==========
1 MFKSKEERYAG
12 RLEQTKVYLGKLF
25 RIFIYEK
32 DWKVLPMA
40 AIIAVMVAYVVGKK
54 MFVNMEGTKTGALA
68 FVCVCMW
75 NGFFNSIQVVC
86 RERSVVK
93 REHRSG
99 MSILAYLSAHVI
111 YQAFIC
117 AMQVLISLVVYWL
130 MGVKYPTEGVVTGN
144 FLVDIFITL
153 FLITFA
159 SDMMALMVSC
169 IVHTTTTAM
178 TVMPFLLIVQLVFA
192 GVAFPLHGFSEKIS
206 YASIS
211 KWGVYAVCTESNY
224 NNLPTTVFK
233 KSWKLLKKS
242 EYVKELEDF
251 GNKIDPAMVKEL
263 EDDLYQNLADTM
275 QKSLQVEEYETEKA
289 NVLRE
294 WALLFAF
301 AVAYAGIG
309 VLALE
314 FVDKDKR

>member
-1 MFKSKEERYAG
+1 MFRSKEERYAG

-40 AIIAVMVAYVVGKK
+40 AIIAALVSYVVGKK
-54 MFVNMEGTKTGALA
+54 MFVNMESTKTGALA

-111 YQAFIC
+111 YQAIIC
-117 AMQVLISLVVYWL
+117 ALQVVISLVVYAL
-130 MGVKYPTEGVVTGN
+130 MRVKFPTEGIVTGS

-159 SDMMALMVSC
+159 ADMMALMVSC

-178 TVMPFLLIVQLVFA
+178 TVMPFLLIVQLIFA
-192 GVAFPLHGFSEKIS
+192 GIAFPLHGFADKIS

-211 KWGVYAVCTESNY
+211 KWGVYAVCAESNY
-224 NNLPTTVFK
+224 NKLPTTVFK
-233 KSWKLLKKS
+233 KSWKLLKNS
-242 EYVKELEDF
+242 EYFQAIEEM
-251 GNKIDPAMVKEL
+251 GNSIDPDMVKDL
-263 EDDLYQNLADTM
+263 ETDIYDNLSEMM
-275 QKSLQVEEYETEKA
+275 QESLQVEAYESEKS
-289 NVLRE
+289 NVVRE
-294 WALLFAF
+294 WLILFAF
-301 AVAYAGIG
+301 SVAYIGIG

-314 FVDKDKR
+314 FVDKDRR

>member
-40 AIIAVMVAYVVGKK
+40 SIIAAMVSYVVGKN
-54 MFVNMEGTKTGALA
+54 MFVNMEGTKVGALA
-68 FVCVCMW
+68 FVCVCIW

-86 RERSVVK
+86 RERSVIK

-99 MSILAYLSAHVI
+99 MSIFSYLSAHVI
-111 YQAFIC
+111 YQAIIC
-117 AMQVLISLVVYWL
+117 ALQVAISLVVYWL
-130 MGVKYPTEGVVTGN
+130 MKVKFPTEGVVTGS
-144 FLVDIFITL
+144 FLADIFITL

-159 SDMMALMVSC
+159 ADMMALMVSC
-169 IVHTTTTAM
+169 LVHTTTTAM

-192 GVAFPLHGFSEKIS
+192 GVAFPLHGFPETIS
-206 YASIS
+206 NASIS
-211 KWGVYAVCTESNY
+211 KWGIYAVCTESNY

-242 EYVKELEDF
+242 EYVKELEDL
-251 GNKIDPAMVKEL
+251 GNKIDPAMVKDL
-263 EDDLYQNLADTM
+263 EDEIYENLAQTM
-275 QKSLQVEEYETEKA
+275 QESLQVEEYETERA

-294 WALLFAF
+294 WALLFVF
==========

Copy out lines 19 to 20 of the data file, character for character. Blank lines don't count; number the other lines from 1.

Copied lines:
178 TVMPFLLIVQLVFA
192 GVAFPLHGFSEKIS